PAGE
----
I was interested in Babe Ruth as a cultural phenomenon more than as a baseball player.
I started with the the 1992 movie The Babe, starring John Goodman. The point of this film was to portray Ruth as a spoiled five-year old who once in a while did something nice for a kid but was otherwise a brat.
I then watched Headin’ Home, a 1920 silent movie in which Ruth plays himself in a totally fictional version of his rise to stardom. The only appeal it could possibly have had was to enable fans who, in those days had no access to TV, to see Babe Ruth. Here’s a sampling.
I read Babe, by Robert W. Creamer. I really wanted to like Ruth, but it’s hard to do. Baseball aside, he was selfish, crude and undisciplined. One of his teammates explained what he was like by saying, “Babe just does things.” He meant that he had no inhibitions. If he wanted something, he took it, including a non-stop string of women. He drove his first wife to a series of breakdowns, and only curbed his womanizing tendencies after his second marriage because his wife traveled with him pretty much everywhere.
It was this same determination to do what he wanted that made him famous. Baseball was played small during the early years — bunting, stolen bases, slap hitting. It wasn’t that players couldn’t hit home runs (although for much of the time the ball didn’t travel as far). It’s just that the game wasn’t played that way. Until Ruth came along and did whatever he wanted.
The masses are always transfixed by those few individuals who have no inhibitions. He loved the limelight and was willing to do pretty much anything that anybody asked him to do. There are photos of him in cowboy gear riding on cows, blowing out candles on a birthday cake, hitting a giant ball … And even though he might have been a jerk, most people who knew him seemed to like him. His reputation for being kind to kids — signing autographs for hours and visiting kids in the hospital — is genuine. All that, plus the fact that he was the best player in the most popular sport, accounted for his popularity.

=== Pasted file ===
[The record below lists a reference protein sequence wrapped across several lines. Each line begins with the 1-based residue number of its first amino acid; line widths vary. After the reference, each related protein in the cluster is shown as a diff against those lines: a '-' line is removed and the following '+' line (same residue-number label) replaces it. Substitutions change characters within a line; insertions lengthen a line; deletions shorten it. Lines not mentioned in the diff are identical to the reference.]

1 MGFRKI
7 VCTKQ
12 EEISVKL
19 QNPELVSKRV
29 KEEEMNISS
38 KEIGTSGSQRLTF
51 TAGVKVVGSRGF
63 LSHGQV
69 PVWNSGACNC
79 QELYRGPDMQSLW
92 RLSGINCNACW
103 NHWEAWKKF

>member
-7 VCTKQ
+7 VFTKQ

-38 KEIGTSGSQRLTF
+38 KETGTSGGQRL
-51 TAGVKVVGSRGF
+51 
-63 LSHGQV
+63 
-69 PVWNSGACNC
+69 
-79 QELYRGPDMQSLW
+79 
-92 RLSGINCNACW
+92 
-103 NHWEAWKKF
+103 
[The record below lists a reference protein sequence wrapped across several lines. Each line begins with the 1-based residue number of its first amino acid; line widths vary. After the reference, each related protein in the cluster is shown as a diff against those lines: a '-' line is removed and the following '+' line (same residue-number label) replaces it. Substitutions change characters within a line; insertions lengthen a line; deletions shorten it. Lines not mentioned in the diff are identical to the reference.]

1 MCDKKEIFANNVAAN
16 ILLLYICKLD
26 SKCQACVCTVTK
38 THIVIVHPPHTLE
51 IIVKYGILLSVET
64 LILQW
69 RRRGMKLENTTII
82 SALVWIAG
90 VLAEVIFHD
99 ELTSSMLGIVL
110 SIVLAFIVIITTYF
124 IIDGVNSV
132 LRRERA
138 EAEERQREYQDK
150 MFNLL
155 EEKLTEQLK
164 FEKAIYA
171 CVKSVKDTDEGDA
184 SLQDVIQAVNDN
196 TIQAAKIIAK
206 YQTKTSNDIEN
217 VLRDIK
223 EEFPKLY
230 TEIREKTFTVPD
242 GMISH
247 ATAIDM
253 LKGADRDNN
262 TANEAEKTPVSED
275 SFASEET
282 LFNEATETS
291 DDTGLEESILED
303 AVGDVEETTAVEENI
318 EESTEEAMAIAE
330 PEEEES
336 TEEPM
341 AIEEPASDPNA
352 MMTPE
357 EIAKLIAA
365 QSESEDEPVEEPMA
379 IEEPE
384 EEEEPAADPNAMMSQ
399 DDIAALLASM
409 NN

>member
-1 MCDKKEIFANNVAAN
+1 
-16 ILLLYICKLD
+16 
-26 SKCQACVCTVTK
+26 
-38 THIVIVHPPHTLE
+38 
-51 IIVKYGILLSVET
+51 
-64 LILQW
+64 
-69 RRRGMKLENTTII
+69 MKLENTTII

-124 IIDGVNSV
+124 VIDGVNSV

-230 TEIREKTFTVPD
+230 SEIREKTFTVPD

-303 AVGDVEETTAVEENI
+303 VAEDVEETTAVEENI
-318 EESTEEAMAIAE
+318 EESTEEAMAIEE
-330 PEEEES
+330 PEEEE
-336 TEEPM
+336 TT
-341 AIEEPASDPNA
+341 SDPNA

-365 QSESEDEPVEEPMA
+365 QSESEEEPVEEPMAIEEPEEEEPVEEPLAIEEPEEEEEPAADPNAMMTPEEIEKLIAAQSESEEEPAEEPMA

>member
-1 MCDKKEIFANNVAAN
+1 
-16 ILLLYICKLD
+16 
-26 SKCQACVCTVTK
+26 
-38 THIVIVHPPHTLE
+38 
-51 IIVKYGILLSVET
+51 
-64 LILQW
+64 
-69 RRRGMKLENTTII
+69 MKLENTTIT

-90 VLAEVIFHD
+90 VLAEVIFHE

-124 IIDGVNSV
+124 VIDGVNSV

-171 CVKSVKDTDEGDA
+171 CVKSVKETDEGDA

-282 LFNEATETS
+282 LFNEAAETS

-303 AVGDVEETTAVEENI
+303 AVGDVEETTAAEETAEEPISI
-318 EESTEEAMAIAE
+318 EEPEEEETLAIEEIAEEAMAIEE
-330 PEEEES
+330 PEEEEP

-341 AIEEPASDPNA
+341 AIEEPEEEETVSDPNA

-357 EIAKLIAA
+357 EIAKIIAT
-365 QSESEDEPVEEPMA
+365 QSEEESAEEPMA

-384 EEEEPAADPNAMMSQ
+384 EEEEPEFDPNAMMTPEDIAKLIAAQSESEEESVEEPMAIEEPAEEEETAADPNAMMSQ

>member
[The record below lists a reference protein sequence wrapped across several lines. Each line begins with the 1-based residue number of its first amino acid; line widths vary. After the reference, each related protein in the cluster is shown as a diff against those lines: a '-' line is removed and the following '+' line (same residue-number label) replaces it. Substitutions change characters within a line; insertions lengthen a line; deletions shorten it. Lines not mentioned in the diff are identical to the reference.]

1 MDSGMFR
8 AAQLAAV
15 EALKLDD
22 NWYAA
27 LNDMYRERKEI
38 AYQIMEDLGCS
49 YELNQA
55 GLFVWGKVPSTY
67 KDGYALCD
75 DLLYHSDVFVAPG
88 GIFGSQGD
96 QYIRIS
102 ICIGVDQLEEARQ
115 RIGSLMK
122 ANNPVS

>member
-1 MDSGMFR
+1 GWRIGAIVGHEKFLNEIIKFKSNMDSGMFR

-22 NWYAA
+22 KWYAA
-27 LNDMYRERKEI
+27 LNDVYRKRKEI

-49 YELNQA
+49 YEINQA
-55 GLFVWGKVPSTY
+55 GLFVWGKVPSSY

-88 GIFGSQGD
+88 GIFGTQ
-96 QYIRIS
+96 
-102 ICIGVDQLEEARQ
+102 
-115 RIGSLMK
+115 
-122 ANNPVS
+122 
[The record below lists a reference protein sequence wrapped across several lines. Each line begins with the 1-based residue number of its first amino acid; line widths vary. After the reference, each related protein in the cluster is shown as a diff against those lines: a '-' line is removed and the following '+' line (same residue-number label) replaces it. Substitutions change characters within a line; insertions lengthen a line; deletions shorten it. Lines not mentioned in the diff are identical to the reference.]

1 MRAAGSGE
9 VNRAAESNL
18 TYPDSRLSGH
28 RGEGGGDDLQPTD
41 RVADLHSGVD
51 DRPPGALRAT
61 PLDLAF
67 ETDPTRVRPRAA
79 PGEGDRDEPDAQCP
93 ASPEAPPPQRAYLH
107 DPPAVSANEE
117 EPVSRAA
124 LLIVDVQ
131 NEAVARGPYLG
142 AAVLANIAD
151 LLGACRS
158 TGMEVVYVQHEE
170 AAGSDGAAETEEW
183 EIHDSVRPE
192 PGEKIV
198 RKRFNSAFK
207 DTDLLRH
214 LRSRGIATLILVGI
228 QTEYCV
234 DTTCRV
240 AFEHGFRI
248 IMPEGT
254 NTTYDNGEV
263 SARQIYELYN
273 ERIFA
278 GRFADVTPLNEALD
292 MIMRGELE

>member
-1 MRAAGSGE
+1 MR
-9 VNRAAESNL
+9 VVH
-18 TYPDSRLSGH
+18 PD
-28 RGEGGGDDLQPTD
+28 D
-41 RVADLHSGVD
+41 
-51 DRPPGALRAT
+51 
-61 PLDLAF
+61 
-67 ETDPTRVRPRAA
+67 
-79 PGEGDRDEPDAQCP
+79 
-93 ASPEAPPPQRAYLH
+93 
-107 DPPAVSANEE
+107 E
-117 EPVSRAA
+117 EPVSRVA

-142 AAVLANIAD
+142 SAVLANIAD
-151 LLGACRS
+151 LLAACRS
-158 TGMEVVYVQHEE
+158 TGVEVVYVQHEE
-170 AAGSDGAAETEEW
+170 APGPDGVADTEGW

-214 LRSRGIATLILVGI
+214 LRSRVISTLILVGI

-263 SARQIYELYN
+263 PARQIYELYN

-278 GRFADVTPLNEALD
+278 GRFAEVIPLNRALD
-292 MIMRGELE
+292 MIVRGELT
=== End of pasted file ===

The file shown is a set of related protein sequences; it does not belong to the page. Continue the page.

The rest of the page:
In addition to the movies, like Headin’ Home and The Pride of the Yankees, Ruth stared in a series of shorts in which he taught kids the fundamentals of baseball.
I particularly enjoyed Just Pals. There’s a scene in which Babe is hitting while a kid named Freddy is standing in the right-hand batter’s box paying no attention. He’s lucky Babe didn’t foul one off.
In Ruth’s defense, he had a rough start to life. His parents ran a saloon in Baltimore. His mom was sick and died when Babe was young. His father was busy and found it easier to dump Ruth in a boys’ home than discipline him and make him go to school. All that may help explain him, but it doesn’t excuse him.
And it’s pretty amazing when you consider that the feats that Barry Bonds accomplished on steroids and HGH, Babe Ruth accomplished on hot dogs and beer.